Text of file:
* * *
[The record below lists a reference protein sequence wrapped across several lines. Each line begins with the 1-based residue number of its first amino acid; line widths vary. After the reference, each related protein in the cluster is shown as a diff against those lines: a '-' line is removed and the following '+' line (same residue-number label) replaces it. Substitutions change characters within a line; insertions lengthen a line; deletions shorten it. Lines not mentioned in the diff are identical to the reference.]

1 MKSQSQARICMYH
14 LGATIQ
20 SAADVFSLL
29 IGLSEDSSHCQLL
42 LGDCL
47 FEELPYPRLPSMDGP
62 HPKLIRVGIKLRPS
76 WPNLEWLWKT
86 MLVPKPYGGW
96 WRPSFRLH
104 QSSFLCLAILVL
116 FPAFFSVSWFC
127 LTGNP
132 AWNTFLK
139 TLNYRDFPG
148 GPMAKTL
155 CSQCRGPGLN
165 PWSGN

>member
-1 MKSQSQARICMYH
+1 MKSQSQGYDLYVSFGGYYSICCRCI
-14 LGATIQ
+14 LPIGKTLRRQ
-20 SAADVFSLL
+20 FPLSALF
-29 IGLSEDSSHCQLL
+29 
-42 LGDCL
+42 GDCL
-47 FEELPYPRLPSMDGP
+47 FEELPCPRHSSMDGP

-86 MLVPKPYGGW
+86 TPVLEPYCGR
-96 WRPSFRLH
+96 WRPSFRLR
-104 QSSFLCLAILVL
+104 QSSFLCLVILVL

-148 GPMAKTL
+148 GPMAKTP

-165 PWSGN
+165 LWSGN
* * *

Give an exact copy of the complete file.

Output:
[The record below lists a reference protein sequence wrapped across several lines. Each line begins with the 1-based residue number of its first amino acid; line widths vary. After the reference, each related protein in the cluster is shown as a diff against those lines: a '-' line is removed and the following '+' line (same residue-number label) replaces it. Substitutions change characters within a line; insertions lengthen a line; deletions shorten it. Lines not mentioned in the diff are identical to the reference.]

1 MKSQSQARICMYH
14 LGATIQ
20 SAADVFSLL
29 IGLSEDSSHCQLL
42 LGDCL
47 FEELPYPRLPSMDGP
62 HPKLIRVGIKLRPS
76 WPNLEWLWKT
86 MLVPKPYGGW
96 WRPSFRLH
104 QSSFLCLAILVL
116 FPAFFSVSWFC
127 LTGNP
132 AWNTFLK
139 TLNYRDFPG
148 GPMAKTL
155 CSQCRGPGLN
165 PWSGN

>member
-1 MKSQSQARICMYH
+1 MKSQSQGYDLYVSFGGYYSICCRCI
-14 LGATIQ
+14 LPIGKTLRRQ
-20 SAADVFSLL
+20 FPLSALF
-29 IGLSEDSSHCQLL
+29 
-42 LGDCL
+42 GDCL
-47 FEELPYPRLPSMDGP
+47 FEELPCPRHSSMDGP

-86 MLVPKPYGGW
+86 TPVLEPYCGR
-96 WRPSFRLH
+96 WRPSFRLR
-104 QSSFLCLAILVL
+104 QSSFLCLVILVL

-148 GPMAKTL
+148 GPMAKTP

-165 PWSGN
+165 LWSGN